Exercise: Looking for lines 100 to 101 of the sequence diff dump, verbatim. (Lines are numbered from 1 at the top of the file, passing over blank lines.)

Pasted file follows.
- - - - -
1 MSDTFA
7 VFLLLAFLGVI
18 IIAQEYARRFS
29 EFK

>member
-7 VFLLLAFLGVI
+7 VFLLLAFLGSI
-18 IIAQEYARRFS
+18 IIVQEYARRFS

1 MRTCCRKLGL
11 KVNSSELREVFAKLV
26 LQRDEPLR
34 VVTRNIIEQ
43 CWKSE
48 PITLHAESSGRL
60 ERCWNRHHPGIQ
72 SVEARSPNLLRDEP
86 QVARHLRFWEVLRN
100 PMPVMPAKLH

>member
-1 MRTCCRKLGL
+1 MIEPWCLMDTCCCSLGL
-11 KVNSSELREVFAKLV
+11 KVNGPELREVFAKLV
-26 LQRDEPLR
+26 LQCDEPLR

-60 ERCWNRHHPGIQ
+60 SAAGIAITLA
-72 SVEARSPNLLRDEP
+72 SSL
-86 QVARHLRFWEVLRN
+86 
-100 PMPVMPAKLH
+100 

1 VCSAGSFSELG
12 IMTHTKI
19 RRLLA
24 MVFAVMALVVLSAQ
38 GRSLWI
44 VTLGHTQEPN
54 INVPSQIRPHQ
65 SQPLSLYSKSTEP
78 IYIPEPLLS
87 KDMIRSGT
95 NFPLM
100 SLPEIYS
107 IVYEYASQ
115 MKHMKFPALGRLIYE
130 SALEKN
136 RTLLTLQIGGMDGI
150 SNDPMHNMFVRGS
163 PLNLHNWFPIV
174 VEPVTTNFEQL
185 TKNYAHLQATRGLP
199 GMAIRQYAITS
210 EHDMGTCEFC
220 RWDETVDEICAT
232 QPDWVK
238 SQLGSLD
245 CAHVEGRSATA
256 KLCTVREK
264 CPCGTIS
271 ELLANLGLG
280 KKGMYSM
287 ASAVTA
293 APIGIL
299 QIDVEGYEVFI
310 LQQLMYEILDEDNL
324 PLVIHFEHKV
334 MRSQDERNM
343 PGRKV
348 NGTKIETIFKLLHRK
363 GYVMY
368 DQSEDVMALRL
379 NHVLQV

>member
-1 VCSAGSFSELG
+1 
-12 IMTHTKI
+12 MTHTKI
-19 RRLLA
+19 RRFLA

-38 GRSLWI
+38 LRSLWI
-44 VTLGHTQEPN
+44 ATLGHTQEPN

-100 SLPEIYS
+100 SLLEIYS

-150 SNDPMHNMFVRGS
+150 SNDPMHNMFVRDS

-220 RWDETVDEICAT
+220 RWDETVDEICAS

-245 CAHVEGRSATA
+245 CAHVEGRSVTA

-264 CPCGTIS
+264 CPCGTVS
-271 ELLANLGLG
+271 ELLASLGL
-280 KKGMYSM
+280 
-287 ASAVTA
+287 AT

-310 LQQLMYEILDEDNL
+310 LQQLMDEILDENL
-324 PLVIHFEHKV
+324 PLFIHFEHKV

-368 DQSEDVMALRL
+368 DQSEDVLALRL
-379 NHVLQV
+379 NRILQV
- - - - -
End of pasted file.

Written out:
+280 
-287 ASAVTA